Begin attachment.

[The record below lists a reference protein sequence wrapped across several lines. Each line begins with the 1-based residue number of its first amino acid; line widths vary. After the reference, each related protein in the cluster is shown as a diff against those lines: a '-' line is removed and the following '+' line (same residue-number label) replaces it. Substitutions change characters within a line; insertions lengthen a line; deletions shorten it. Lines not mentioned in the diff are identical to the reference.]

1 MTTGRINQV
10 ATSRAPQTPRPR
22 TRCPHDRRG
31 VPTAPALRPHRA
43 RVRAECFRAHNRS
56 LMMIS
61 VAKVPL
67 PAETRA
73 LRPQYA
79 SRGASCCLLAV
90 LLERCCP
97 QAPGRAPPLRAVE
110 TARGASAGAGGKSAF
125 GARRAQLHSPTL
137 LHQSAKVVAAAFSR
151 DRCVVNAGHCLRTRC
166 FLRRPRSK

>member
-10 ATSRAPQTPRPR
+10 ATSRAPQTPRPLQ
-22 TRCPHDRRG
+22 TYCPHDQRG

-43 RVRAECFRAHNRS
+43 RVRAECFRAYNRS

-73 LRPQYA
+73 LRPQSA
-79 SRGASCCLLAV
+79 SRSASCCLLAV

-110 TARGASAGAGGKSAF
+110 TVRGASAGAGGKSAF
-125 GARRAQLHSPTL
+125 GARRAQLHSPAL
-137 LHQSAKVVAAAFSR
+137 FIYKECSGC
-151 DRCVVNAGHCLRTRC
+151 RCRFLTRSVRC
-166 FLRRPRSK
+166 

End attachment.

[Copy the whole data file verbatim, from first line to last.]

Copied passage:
[The record below lists a reference protein sequence wrapped across several lines. Each line begins with the 1-based residue number of its first amino acid; line widths vary. After the reference, each related protein in the cluster is shown as a diff against those lines: a '-' line is removed and the following '+' line (same residue-number label) replaces it. Substitutions change characters within a line; insertions lengthen a line; deletions shorten it. Lines not mentioned in the diff are identical to the reference.]

1 MTTGRINQV
10 ATSRAPQTPRPR
22 TRCPHDRRG
31 VPTAPALRPHRA
43 RVRAECFRAHNRS
56 LMMIS
61 VAKVPL
67 PAETRA
73 LRPQYA
79 SRGASCCLLAV
90 LLERCCP
97 QAPGRAPPLRAVE
110 TARGASAGAGGKSAF
125 GARRAQLHSPTL
137 LHQSAKVVAAAFSR
151 DRCVVNAGHCLRTRC
166 FLRRPRSK

>member
-10 ATSRAPQTPRPR
+10 ATSRAPQTPRPLQ
-22 TRCPHDRRG
+22 TYCPHDQRG

-43 RVRAECFRAHNRS
+43 RVRAECFRAYNRS

-73 LRPQYA
+73 LRPQSA
-79 SRGASCCLLAV
+79 SRSASCCLLAV

-110 TARGASAGAGGKSAF
+110 TVRGASAGAGGKSAF
-125 GARRAQLHSPTL
+125 GARRAQLHSPAL
-137 LHQSAKVVAAAFSR
+137 FIYKECSGC
-151 DRCVVNAGHCLRTRC
+151 RCRFLTRSVRC
-166 FLRRPRSK
+166 